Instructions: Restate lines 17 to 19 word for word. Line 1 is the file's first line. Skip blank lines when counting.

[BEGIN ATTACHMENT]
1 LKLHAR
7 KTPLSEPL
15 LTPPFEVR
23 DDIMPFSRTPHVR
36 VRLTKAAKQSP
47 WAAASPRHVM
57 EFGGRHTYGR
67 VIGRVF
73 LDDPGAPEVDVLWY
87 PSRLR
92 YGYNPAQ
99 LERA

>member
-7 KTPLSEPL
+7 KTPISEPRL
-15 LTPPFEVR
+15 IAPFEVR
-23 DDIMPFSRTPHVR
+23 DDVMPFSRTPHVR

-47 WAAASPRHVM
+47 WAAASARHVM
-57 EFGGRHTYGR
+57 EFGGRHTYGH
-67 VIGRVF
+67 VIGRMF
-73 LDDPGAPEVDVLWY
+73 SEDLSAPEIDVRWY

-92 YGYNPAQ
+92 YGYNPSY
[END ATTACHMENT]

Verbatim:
+15 IAPFEVR
-23 DDIMPFSRTPHVR
+23 DDVMPFSRTPHVR